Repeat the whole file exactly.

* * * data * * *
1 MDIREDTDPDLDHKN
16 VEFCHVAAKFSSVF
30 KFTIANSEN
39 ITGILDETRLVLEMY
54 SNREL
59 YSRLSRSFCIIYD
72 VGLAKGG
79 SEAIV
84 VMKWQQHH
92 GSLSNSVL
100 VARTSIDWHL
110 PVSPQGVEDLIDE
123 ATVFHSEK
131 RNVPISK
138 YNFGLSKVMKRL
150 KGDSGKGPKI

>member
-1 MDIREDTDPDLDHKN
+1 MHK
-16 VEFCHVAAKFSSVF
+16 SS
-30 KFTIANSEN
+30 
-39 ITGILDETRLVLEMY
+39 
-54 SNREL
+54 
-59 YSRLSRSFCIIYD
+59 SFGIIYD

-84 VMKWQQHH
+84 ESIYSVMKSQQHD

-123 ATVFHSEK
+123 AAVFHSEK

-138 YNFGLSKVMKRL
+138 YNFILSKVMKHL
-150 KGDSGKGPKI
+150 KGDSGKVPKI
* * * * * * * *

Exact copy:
1 MDIREDTDPDLDHKN
16 VEFCHVAAKFSSVF
30 KFTIANSEN
39 ITGILDETRLVLEMY
54 SNREL
59 YSRLSRSFCIIYD
72 VGLAKGG
79 SEAIV
84 VMKWQQHH
92 GSLSNSVL
100 VARTSIDWHL
110 PVSPQGVEDLIDE
123 ATVFHSEK
131 RNVPISK
138 YNFGLSKVMKRL
150 KGDSGKGPKI

>member
-1 MDIREDTDPDLDHKN
+1 MHK
-16 VEFCHVAAKFSSVF
+16 SS
-30 KFTIANSEN
+30 
-39 ITGILDETRLVLEMY
+39 
-54 SNREL
+54 
-59 YSRLSRSFCIIYD
+59 SFGIIYD

-84 VMKWQQHH
+84 ESIYSVMKSQQHD

-123 ATVFHSEK
+123 AAVFHSEK

-138 YNFGLSKVMKRL
+138 YNFILSKVMKHL
-150 KGDSGKGPKI
+150 KGDSGKVPKI